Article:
Depending on how you got to this page, it may or may not be set.

If you found this page via a search engine, things get even more interesting. Typically the URL of the page you were on in the search engine – the search results page that contained a link to this page – includes the search terms you were looking for that generated those results. That means that websites can know not only that you came from a search engine results page, but they’re also typically also able to tell specifically what you were searching for.

There are other more obscure bits of information being passed around as well, but these are the big three; the ones that all websites get and that they might use in various ways.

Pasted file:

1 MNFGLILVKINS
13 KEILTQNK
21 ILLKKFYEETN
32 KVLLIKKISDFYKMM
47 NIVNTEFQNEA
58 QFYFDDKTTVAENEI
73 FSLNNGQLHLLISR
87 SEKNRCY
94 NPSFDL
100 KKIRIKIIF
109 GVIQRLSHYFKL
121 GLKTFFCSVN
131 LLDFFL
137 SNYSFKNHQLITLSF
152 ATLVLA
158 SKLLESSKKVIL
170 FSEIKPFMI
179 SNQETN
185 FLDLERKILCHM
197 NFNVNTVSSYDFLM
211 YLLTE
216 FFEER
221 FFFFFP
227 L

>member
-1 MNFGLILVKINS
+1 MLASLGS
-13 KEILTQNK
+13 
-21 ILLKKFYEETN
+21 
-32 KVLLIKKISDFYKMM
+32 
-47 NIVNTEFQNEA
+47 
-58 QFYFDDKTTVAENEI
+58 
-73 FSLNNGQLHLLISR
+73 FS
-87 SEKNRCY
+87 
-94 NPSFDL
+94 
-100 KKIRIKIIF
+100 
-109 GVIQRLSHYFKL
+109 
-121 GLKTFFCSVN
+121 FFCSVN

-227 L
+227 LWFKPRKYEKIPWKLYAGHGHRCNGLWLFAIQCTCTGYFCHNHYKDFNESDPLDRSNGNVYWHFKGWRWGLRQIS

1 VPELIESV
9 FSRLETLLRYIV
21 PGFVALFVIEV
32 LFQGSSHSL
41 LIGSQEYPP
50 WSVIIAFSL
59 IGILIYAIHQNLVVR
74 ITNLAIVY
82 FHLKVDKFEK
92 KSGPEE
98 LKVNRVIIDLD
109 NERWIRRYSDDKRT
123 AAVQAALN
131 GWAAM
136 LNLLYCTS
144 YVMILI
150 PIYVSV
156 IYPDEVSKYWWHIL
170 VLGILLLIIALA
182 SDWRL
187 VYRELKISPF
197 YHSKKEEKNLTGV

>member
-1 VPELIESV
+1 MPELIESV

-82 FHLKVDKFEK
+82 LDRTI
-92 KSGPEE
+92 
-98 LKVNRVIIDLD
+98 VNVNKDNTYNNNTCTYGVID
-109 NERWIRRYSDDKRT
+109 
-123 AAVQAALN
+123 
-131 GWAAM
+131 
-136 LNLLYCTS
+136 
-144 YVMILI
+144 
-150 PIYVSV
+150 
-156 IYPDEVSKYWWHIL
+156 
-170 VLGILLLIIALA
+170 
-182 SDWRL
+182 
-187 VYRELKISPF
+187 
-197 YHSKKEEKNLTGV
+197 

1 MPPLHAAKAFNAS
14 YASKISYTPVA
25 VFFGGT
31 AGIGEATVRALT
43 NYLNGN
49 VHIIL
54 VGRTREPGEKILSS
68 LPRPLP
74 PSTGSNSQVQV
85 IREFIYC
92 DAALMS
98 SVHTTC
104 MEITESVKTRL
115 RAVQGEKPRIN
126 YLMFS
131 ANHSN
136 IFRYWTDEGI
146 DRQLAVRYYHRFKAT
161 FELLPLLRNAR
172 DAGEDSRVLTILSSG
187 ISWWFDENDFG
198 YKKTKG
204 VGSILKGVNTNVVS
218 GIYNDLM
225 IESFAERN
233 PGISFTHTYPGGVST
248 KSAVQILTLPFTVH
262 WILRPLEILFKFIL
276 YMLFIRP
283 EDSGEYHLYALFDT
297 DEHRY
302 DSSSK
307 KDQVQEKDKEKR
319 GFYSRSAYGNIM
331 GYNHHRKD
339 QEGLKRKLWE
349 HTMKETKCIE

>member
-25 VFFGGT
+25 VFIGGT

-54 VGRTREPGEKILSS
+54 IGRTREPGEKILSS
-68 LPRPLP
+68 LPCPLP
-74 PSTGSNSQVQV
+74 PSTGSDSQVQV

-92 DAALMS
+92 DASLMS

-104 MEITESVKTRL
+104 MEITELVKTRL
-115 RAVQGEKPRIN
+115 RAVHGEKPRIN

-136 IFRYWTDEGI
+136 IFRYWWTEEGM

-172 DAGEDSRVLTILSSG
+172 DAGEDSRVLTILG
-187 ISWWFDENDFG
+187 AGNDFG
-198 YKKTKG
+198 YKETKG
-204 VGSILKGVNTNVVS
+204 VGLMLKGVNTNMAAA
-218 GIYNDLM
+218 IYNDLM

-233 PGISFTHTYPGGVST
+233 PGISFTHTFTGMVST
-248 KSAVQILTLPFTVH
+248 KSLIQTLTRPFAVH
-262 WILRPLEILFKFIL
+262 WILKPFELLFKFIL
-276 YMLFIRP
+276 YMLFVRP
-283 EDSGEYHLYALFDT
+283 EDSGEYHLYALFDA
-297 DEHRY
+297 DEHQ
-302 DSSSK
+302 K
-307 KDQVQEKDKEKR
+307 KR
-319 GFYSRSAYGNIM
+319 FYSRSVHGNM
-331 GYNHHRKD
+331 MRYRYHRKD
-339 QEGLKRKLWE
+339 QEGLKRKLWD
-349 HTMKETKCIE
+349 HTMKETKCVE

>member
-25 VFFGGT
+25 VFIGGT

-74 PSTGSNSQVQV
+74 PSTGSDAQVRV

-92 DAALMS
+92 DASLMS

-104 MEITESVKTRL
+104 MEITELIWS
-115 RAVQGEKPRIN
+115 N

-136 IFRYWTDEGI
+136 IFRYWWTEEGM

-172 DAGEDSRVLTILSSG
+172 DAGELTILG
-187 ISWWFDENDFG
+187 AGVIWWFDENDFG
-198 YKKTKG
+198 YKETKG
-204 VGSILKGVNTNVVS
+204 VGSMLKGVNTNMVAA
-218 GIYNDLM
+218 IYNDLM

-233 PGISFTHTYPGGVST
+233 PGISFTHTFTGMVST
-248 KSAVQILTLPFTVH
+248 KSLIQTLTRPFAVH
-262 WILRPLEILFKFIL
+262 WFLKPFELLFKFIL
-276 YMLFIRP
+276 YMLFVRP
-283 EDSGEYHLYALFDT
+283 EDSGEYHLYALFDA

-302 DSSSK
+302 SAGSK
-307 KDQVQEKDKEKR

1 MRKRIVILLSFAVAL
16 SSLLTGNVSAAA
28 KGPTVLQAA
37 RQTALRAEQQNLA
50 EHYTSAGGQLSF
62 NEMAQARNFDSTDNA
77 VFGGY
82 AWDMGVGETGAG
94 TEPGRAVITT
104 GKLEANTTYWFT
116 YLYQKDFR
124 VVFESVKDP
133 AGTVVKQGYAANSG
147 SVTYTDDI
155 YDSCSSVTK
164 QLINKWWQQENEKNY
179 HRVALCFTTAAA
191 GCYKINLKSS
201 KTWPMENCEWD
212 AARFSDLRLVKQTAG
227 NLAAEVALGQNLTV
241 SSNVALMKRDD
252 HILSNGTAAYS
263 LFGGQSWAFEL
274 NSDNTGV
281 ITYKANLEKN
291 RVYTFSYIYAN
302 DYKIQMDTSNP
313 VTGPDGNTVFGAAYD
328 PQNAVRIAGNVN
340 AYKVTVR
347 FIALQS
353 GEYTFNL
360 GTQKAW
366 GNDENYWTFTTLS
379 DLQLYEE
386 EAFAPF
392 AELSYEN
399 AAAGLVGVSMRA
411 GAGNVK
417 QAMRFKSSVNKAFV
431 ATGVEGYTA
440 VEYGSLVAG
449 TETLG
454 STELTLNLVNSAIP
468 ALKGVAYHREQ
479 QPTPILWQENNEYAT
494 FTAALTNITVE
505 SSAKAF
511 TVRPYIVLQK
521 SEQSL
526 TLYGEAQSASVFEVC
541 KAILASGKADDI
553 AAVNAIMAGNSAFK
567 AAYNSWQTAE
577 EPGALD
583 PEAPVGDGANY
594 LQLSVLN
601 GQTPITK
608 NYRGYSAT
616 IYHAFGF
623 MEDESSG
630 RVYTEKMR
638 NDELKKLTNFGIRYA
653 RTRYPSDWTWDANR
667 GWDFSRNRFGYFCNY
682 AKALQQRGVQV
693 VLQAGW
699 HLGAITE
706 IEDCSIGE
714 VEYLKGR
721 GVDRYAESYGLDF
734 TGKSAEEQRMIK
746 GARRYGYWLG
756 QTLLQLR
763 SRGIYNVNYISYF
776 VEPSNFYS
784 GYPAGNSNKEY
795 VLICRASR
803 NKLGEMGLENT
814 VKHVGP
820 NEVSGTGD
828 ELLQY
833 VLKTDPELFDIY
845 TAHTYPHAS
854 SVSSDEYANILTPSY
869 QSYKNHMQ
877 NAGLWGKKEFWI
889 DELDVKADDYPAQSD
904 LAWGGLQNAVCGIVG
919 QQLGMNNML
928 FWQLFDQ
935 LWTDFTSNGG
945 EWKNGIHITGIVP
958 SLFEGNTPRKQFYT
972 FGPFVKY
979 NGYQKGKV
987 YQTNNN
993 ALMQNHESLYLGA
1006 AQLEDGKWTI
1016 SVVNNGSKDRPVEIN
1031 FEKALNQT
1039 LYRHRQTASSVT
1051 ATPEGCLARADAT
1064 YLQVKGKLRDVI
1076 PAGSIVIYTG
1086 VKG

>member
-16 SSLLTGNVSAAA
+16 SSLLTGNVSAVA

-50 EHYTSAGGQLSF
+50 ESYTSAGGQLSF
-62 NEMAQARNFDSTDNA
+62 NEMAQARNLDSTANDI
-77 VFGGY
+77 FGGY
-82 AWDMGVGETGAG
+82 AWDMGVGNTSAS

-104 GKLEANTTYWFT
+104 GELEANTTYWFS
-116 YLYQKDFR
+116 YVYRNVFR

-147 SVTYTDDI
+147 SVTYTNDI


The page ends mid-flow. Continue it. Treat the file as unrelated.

31 comments on “What’s My IP Address?”

  1. I thought it was very helpful, but I thought you could trace where the IP address is located?! I have McAfee and it will trace anyone who pings my computer, unless it has a block?

    An IP address can not, not, NOT be reliably located without the assistance of law-enforcement.

    – Leo
    21-Oct-2008
  2. Leo

    Thanks for the info. What about mentioning static and dynamic addresses.

    Not sure what I’d “mention”, other than it’s difficult, if not impossible, to tell from the IP address alone whether it’s static or dyanmic.

    – Leo
    22-Oct-2008
  3. Leo I still have a problem with one of my computers #1 computer works find on my network but #2 computer will not connect my network.